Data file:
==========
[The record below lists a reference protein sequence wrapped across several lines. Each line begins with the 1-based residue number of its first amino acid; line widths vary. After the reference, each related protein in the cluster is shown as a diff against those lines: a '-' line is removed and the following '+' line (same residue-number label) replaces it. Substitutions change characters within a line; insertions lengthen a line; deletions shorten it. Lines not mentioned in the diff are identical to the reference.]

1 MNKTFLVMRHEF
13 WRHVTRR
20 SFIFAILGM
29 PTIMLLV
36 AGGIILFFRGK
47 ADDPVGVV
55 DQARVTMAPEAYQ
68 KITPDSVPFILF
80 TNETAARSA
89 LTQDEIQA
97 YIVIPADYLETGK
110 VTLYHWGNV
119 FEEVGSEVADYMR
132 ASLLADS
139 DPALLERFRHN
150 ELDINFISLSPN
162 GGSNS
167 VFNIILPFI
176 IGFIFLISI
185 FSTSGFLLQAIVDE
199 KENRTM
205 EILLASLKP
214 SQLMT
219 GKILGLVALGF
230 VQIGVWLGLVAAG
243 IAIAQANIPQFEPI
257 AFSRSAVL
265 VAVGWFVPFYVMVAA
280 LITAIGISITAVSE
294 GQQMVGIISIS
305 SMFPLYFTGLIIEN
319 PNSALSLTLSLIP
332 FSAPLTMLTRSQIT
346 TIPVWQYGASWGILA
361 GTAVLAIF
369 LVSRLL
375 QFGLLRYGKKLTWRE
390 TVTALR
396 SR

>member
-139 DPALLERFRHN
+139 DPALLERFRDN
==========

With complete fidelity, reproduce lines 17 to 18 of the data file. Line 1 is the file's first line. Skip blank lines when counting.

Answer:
150 ELDINFISLSPN
162 GGSNS